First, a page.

The visiting American University academic professed an interest in semantics, and especially in the local variety of word usage.
I directed him to the Fews Glossary on this site.
It wasn’t enough for him. He wanted to meet a local ‘character’ who still practiced what is sometimes referred to here as Elizabethan English – in deference, no doubt, to the first of the English Queens to bear that name, rather than to the present incumbent.
I soon lost interest in the boring man. Tiring of his company I directed him towards a well-known, but particularly monosyllabic South Armagh character who happened to be partaking of a pint in the hostelry we were all visiting at the time.
Some time later I felt a tug on my arm.
Drawing me aside, he demanded to know more about the other man: who he was, whether he understood American and, in particular, why he persisted in repeated the one word.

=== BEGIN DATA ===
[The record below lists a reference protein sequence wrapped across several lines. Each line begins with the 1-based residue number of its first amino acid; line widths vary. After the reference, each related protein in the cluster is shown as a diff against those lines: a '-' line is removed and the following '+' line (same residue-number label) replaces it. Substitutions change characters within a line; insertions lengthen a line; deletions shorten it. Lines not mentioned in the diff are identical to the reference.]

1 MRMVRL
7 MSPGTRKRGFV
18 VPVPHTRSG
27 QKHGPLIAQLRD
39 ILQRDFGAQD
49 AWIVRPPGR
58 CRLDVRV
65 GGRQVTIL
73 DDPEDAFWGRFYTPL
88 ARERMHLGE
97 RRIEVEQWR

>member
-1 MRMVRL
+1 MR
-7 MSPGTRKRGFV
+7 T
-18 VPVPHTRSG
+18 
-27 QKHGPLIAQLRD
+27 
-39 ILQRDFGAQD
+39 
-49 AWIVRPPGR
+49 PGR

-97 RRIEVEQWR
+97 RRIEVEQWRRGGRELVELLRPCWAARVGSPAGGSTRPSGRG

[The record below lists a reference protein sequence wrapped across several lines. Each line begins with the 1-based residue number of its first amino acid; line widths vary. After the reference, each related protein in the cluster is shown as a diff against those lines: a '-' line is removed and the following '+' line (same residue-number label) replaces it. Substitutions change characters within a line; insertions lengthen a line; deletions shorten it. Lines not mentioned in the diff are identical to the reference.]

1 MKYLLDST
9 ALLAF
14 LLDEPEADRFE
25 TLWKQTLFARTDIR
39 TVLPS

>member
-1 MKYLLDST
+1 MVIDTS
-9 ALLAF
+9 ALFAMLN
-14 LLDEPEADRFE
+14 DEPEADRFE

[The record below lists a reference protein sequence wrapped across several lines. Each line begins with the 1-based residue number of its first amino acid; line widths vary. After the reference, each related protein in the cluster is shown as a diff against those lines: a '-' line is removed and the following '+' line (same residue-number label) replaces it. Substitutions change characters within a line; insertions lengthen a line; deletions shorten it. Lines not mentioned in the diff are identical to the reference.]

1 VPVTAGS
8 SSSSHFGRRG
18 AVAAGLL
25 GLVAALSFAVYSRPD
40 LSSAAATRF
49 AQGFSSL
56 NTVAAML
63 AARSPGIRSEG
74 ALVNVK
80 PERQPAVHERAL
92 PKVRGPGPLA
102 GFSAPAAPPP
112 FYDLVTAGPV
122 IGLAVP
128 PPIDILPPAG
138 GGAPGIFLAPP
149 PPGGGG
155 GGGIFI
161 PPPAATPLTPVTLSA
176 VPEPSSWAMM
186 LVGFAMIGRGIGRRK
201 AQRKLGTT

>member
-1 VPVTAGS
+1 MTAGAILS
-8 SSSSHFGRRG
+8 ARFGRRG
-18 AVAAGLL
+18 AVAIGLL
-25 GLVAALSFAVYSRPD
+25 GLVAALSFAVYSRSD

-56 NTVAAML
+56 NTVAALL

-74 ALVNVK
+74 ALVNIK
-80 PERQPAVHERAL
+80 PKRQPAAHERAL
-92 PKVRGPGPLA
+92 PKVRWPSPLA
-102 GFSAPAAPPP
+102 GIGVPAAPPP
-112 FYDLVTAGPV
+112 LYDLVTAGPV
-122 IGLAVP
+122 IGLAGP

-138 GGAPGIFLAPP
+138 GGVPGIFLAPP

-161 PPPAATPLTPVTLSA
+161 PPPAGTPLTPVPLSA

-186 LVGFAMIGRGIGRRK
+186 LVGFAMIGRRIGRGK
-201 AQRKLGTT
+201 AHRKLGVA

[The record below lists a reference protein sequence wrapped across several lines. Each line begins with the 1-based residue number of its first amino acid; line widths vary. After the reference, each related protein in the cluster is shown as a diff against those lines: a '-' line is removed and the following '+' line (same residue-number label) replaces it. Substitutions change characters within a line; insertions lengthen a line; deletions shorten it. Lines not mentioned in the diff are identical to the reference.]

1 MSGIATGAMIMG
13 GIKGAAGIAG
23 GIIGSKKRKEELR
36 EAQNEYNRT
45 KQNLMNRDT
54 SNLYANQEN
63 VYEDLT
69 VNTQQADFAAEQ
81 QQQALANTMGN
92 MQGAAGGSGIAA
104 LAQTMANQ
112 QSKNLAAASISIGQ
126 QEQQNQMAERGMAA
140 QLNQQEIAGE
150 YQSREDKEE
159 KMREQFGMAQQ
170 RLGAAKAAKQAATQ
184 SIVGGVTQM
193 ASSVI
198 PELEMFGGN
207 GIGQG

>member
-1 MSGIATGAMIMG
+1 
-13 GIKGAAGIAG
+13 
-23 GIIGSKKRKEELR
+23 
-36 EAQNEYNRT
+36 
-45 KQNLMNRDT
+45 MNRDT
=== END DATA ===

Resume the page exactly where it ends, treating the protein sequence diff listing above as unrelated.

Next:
I asked him what that word might be.
‘Tarror!’ he replied instantly.
‘No matter what I ask him, that’s all he says!’
I suspected that he was close to tears!
‘He uses it to express puzzlement, surprise!
To express condolence, admiration – and lots of other emotions,’ he concluded.
After a short pause, he went on anxiously,
‘Could you explain to me’, said he,
‘What exactly ‘tarror’ means?’
In turn, I drew him aside into a nearby snug.
‘You mean,’ I enquired,
‘that you don’t know what ‘tarror’ means?’
‘That’s it exactly,’ he insisted.
‘Well, now,’ said I, puzzled in my turn,
‘But that’s a holy tarror!’